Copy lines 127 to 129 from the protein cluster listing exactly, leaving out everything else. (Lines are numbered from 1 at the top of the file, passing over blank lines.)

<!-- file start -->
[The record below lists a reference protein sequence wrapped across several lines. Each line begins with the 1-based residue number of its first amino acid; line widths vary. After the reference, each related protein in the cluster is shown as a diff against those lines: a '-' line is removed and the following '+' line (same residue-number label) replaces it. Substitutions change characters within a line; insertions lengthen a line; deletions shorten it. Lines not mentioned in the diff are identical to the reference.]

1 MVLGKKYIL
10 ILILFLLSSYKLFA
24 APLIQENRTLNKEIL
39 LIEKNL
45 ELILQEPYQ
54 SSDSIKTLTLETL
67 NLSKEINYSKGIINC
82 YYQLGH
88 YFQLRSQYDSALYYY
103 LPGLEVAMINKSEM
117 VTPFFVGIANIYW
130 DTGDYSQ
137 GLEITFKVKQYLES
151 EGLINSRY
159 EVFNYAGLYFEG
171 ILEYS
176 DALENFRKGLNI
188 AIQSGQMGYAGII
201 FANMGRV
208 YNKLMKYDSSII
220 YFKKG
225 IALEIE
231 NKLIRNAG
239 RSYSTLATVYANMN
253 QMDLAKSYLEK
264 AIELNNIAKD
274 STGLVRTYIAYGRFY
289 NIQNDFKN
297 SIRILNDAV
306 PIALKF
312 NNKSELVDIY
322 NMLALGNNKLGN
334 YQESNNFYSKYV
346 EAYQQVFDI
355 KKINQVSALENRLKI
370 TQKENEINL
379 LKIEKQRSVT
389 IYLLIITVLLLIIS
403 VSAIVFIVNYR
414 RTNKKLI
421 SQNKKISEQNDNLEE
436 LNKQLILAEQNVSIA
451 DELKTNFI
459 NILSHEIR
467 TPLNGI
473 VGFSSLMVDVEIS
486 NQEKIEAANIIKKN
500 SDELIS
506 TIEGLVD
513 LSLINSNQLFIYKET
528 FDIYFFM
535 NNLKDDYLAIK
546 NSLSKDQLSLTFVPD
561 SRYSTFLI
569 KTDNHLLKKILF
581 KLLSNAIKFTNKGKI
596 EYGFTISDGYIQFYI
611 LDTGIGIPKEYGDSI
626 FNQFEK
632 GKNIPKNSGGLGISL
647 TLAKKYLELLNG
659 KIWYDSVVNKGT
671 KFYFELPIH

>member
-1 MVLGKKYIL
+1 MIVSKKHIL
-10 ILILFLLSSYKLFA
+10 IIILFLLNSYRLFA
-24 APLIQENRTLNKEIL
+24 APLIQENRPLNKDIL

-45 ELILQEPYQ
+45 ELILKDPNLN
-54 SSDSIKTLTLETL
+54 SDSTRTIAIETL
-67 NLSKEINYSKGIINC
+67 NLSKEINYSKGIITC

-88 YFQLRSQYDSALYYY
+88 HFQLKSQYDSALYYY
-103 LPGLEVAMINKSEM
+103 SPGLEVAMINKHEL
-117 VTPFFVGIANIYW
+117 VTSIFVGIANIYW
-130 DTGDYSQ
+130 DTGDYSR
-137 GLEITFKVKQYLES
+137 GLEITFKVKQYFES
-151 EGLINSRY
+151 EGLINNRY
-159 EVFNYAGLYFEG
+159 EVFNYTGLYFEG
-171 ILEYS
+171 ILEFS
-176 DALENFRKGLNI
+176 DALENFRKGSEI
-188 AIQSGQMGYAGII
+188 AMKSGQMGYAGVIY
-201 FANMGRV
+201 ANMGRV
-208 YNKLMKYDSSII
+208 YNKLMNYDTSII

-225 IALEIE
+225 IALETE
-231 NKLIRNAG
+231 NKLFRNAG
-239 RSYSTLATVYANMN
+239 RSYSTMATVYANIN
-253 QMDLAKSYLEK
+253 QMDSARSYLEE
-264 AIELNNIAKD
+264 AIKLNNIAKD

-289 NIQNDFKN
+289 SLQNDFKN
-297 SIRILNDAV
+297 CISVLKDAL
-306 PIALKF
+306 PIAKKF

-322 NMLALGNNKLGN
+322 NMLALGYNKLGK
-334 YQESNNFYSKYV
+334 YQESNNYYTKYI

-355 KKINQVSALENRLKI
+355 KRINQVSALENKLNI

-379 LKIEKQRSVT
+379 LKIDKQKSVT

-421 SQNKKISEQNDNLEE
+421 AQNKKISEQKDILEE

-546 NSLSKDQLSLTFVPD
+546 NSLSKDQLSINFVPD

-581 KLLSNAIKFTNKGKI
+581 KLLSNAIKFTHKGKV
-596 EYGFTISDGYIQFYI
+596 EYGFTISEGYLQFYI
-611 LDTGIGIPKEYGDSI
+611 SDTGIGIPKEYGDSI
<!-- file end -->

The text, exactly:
+421 AQNKKISEQKDILEE

-546 NSLSKDQLSLTFVPD
+546 NSLSKDQLSINFVPD